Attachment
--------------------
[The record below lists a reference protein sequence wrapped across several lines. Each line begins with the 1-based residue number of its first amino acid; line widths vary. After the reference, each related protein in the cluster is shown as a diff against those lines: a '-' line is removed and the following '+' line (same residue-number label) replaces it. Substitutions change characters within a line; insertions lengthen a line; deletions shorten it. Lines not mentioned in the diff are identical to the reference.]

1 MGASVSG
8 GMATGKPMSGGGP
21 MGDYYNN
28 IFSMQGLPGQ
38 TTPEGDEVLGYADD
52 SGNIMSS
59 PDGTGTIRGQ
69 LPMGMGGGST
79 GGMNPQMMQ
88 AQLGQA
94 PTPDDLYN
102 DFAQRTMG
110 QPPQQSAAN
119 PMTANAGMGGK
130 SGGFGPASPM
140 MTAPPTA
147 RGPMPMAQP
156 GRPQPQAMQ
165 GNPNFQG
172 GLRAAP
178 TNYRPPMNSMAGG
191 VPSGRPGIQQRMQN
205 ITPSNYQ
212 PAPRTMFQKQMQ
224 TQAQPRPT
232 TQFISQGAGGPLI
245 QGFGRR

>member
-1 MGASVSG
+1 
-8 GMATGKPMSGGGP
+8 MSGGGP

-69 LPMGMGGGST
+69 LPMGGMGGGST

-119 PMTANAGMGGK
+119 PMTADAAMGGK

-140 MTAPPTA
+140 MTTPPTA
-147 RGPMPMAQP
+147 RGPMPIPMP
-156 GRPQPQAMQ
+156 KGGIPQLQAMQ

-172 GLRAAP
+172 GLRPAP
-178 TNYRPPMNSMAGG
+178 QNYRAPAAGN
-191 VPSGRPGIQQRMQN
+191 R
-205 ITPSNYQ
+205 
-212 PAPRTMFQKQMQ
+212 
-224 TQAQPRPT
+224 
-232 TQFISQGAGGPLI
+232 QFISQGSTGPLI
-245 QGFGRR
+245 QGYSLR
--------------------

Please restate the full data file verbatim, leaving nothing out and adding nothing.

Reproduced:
[The record below lists a reference protein sequence wrapped across several lines. Each line begins with the 1-based residue number of its first amino acid; line widths vary. After the reference, each related protein in the cluster is shown as a diff against those lines: a '-' line is removed and the following '+' line (same residue-number label) replaces it. Substitutions change characters within a line; insertions lengthen a line; deletions shorten it. Lines not mentioned in the diff are identical to the reference.]

1 MGASVSG
8 GMATGKPMSGGGP
21 MGDYYNN
28 IFSMQGLPGQ
38 TTPEGDEVLGYADD
52 SGNIMSS
59 PDGTGTIRGQ
69 LPMGMGGGST
79 GGMNPQMMQ
88 AQLGQA
94 PTPDDLYN
102 DFAQRTMG
110 QPPQQSAAN
119 PMTANAGMGGK
130 SGGFGPASPM
140 MTAPPTA
147 RGPMPMAQP
156 GRPQPQAMQ
165 GNPNFQG
172 GLRAAP
178 TNYRPPMNSMAGG
191 VPSGRPGIQQRMQN
205 ITPSNYQ
212 PAPRTMFQKQMQ
224 TQAQPRPT
232 TQFISQGAGGPLI
245 QGFGRR

>member
-1 MGASVSG
+1 
-8 GMATGKPMSGGGP
+8 MSGGGP

-69 LPMGMGGGST
+69 LPMGGMGGGST

-119 PMTANAGMGGK
+119 PMTADAAMGGK

-140 MTAPPTA
+140 MTTPPTA
-147 RGPMPMAQP
+147 RGPMPIPMP
-156 GRPQPQAMQ
+156 KGGIPQLQAMQ

-172 GLRAAP
+172 GLRPAP
-178 TNYRPPMNSMAGG
+178 QNYRAPAAGN
-191 VPSGRPGIQQRMQN
+191 R
-205 ITPSNYQ
+205 
-212 PAPRTMFQKQMQ
+212 
-224 TQAQPRPT
+224 
-232 TQFISQGAGGPLI
+232 QFISQGSTGPLI
-245 QGFGRR
+245 QGYSLR